Safe transport of pre-fab panels from an off-site location to the construction and installation site is as important as the time and money these modular wall systems can save.
Assembling certain components of a construction project at a location other than the job site can help solve several problems contractors face today and, as a result, offsite manufacturing of wall systems is increasingly becoming the solution of choice for new construction and renovation.
The process typically enables different phases of a project to run on a parallel track, shaving valuable time from the schedule and saving as much as 50% in labor costs. That benefit alone can be a huge advantage given the construction industry’s well-documented shortage of qualified workers.
Building offsite can also be a safer alternative to site-built construction. With most of the work being performed at ground level in a controlled factory setting, the chance of workers falling (one of the leading construction-site accidents) is greatly reduced. The fact that off-site construction usually takes place in an enclosed space also protects workers and products from inclement weather, which can interfere with building schedules .
In addition to speed, value, and safety, the best high tech pre-fab panels today are produced in a temperature-controlled factory environment, in full compliance with codes for design, testing, and energy efficiency so that there is enhanced quality assurance as well.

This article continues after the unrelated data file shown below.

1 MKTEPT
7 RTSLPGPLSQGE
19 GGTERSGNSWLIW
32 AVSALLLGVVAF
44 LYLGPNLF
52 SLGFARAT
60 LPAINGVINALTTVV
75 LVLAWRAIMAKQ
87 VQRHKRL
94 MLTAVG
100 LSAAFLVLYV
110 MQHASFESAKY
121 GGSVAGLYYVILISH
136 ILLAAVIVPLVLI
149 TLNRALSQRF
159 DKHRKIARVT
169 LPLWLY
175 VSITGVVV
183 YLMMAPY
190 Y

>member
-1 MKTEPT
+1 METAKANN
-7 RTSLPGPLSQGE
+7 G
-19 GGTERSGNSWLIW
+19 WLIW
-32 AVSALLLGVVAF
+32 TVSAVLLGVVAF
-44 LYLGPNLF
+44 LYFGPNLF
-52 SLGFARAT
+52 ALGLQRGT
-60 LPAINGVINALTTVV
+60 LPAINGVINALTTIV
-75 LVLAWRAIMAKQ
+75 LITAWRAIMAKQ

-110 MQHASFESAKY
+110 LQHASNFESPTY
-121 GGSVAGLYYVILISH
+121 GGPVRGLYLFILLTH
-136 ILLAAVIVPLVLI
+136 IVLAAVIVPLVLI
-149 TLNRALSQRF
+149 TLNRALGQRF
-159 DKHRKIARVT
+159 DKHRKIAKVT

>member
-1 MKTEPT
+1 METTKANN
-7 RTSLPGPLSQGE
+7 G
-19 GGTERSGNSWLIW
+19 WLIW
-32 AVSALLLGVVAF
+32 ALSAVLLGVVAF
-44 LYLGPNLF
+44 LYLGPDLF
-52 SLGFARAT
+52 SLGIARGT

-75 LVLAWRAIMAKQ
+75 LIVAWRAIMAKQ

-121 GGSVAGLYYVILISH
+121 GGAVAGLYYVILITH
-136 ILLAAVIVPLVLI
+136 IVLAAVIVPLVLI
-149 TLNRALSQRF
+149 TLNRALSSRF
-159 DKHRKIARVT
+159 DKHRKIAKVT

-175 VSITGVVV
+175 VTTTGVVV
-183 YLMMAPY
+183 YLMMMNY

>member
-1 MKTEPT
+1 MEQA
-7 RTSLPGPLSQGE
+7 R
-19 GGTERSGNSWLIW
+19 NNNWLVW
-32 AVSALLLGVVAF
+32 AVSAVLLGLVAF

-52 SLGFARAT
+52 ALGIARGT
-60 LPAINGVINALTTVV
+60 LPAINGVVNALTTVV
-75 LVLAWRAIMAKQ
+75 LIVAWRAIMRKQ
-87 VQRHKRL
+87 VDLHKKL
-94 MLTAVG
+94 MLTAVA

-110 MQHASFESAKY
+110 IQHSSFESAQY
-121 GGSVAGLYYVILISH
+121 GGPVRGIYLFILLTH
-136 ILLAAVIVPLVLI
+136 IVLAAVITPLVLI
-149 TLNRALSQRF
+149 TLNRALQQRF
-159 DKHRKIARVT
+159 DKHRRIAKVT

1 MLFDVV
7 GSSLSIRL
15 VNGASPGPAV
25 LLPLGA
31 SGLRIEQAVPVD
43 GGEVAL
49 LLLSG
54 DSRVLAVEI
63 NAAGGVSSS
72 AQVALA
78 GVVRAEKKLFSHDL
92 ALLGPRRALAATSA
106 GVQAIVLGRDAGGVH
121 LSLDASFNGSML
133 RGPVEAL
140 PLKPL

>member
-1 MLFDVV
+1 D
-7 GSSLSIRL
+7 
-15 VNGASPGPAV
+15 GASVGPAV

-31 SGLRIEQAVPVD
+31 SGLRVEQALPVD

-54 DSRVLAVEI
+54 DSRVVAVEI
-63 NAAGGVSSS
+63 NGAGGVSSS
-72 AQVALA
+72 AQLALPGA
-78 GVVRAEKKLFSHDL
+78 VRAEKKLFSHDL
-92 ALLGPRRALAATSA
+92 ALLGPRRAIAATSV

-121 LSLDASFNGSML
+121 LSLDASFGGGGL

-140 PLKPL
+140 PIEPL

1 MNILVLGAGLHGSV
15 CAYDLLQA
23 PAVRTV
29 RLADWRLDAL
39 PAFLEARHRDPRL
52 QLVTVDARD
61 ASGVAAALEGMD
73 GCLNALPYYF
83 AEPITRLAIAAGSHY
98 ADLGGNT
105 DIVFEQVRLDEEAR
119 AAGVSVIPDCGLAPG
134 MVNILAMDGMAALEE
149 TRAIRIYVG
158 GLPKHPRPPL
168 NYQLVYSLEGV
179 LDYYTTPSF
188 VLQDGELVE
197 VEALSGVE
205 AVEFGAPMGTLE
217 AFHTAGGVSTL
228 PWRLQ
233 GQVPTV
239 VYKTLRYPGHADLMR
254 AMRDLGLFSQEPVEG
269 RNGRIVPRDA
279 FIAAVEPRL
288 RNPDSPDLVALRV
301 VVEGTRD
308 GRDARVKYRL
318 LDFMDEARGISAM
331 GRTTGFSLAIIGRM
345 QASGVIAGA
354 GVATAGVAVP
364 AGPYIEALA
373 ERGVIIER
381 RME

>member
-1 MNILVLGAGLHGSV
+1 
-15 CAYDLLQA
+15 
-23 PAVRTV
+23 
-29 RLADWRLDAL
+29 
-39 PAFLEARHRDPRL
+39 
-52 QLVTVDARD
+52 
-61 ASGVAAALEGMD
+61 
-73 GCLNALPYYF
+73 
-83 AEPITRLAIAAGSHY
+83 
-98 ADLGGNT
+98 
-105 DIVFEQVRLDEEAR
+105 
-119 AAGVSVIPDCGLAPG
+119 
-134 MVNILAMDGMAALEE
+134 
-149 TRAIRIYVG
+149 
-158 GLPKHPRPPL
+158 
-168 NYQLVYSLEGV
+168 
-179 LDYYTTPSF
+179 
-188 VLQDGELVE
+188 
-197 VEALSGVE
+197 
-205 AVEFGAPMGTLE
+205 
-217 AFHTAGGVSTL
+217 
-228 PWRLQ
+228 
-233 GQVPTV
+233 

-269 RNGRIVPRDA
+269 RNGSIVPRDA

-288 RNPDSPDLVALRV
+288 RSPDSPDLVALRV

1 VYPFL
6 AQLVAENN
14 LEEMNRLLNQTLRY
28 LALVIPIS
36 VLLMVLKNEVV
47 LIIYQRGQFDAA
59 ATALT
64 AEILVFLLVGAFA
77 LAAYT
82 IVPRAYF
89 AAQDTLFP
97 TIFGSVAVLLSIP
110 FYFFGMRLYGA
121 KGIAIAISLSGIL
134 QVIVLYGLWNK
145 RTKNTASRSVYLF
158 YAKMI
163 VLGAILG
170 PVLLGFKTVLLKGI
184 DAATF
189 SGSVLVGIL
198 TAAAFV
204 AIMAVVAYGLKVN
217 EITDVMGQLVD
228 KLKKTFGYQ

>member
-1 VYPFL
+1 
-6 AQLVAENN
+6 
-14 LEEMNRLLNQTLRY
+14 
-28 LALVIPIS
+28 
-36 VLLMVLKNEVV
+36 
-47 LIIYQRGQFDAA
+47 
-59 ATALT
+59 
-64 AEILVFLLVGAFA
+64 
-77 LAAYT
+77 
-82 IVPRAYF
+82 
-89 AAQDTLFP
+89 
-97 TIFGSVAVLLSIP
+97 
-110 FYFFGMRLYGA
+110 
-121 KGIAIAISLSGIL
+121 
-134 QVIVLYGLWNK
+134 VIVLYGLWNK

While pre-fab insulated wall solutions are clearly gaining in popularity due to the many benefits they offer, a critical step is how the product will be transported following assembly. How do offsite manufacturers move their products without damaging the product or causing any harm along the way?
When it comes to transporting modular units or any other large prefabricated component, the process can be more complicated than simply loading them on a truck and taking off for the job site. Best practices dictate that after panels are engineered and fabricated and await transport, they are waterproofed and wrapped individually. Based on the size of the panel, it may be shrink-wrapped with other assemblies. These are elevated and stored in a safe, secure area and are then shipped to installers as needed. Safe and secure delivery of pre-fab panels to the construction site, includes detailed planning for transport, well in advance of delivery time.
In California for instance, the Department of Transportation (Caltrans) has specific guidelines and requires permits for oversize or overweight vehicles. States could also require special routing to avoid traffic congestion or travel under overpasses without enough clearance, as well as pilot cars to escort the delivery truck.
After the travel logistics have been worked out, the load is usually turned over to professional trucking companies that have expertise in this type of transport. Once the product is on board, the driver is responsible for the tie-downs that will keep the load secure on the way to the site. The transportation company assumes liability for the safe transport of the product from the moment it is loaded onto the delivery vehicle to the time it is unloaded at the project site.
Once the product reaches the construction site, it then becomes the general contractor or end customer’s responsibility. Companies who install their own products would give up liability during transport and assume it once again upon delivery.
The key to getting any sizeable prefabricated component from Point A to B is planning. That means early collaboration between designers and the manufacturer.